French Shore: Memory of the French fishery in Newfoundland and Labrador
A large portion of the coastal area of Newfoundland is traditionally known as the French Shore because, by the Treaty of Utrecht of 1713, the French acquired exclusive fishing rights from Cape Bonavista to Point Riche. For almost two centuries, they took full advantage of this right and fished along the coast. Gradually, they were replaced by the British, who practised sedentary fishing and, as a result of the Entente Cordiale between France and Great Britain in 1904, were forced to give up their fishing rights in the region. However, their centuries-old presence can still be seen in the abundance of shores, bays, peninsulas and villages with French names, and in the historic and archeological sites along the coast.
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Following in the footsteps of history and heritage
The memory of the French fishermen survives in many places along the French Shore. The ruins of bread ovens along the footpaths that follow the shore and the cobble beaches where they dried the cod are a living testimony to their daily activities.
The French Shore Interpretation Centre in Conche has an exhibit on the sites frequented by French fishermen as early as the 16th century, including artifacts from two French ships that sank in a battle with the English in 1707. But its most impressive exhibit is the French Shore Tapestry, a 66-metre-long embroidered tour de force of storytelling inspired by the famous Bayeux Tapestry created to celebrate the 500th anniversary of the French presence in Newfoundland. It tells the story of the French Shore from prehistory to today!
In Port-au-Choix, visitors can take a guided tour in French and watch a demonstration in which bread is baked in a reconstructed French bread oven. At Épine Cadoret, now known as Croque, vistors can admire the inscriptions left by 19th-century French sailors. The small town is home to the only French cemetery on the French Shore, which France kept up until the 1970s.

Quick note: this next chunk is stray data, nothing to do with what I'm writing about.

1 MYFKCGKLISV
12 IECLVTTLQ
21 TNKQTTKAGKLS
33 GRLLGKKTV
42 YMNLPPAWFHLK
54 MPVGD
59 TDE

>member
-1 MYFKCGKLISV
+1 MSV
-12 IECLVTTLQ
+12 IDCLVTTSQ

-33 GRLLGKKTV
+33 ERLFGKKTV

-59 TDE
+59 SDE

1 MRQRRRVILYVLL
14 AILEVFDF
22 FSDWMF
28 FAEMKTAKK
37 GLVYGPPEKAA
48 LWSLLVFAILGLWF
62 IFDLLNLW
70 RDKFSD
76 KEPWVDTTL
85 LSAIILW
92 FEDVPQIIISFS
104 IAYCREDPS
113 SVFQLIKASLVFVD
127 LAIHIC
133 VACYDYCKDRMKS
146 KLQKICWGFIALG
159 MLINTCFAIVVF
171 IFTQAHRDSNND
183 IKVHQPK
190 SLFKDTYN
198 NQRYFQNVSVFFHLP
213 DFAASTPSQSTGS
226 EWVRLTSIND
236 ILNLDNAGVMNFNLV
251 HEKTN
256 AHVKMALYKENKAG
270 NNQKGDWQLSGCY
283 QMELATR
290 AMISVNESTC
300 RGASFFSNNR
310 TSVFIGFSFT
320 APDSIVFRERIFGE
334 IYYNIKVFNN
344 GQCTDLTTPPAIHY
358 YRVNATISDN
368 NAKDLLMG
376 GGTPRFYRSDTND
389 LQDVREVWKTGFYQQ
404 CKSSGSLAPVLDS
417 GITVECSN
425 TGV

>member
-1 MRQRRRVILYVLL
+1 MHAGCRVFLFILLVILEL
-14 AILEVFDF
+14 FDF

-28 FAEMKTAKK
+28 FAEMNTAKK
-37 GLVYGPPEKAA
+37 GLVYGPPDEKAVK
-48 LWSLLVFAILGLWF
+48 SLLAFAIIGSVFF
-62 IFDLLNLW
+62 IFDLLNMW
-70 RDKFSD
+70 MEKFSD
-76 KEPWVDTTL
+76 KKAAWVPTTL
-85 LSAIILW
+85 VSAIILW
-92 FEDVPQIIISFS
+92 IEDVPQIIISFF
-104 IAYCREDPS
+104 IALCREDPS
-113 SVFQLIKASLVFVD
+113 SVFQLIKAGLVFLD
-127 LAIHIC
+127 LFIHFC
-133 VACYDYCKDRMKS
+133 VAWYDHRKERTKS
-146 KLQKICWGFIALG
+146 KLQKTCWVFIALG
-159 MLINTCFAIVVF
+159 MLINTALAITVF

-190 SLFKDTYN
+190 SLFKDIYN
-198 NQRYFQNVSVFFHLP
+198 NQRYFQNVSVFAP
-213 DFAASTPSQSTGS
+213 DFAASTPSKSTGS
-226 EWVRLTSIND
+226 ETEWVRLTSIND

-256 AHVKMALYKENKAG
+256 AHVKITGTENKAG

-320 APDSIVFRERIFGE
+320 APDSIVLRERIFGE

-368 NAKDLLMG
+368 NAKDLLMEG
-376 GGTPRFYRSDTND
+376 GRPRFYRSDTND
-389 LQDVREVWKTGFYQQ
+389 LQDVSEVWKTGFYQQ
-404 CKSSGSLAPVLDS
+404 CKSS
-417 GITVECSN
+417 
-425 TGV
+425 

Visitors to the region will be interested in stopping at Pistolet Bay Provincial Park, a sector occupied by Basque and French fishermen in the 17th and 18th centuries, and Gros-Morne National park, designated a UNESCO World Heritage Site in 1987.
A coveted fishing ground
More than a thousand years ago, well before the French arrived, the Vikings visited Great Northern Peninsula in Newfoundland. The L’Anse aux Meadows archaeological site has unearthed several archaeological remains of the long-lost Norse presence.
In the early 16th century, the Basques began fishing for cod along the Newfoundland coast, and were soon followed by the Bretons and Normans. During the summer, they set up along the coast to dry and salt their catch, then returned home across the Atlantic in the fall. Over time, the fishermen started wintering on the island, and a few permanent villages began to spring up.
As a result of the Treaty of Utrecht in 1713, the French lost their Newfoundland colonies, but obtained the right to continue to fish along the coast from Cape Bonavista to Pointe Riche in the northeast, which came to be known as the French Shore. According to the treaty, they could fish, prepare their catch and cut all the wood they needed. Fifty years later, in 1763, the Treaty of Paris maintained these fishing rights, but the territory now had to be shared with British colonists, who gradually began settling there. The 1783 Treaty of Versailles changed the boundaries of the French Shore: the French now had access to less of the east coast, from Cape St. John north of Cape Bonavista, and all of the west coast, from the northern tip to Cape Ray just south of the Port au Port Peninsula, today’s most Francophone region of Newfoundland.
The progressive decline of the French fishery on the French Shore that started in the 1830s, along with the increase in the local English population, led to conflict. In 1904, France ceded most of its fishing rights as part of the Entente Cordiale.
It has been more than a century since the French have fished along the French Shore. However, several majority Francophone villages still exist in the southwestern portion of the island, on the Port au Port Peninsula. They were settled by Acadian cod fishermen and farmers in the early 20th century. Further north, several Anglophone cultural and tourist organizations have been created to prevent the memory of place from disappearing altogether, including the French Shore Historical Society based in Conche, which preserves and gives life to the region’s Francophone material and cultural heritage.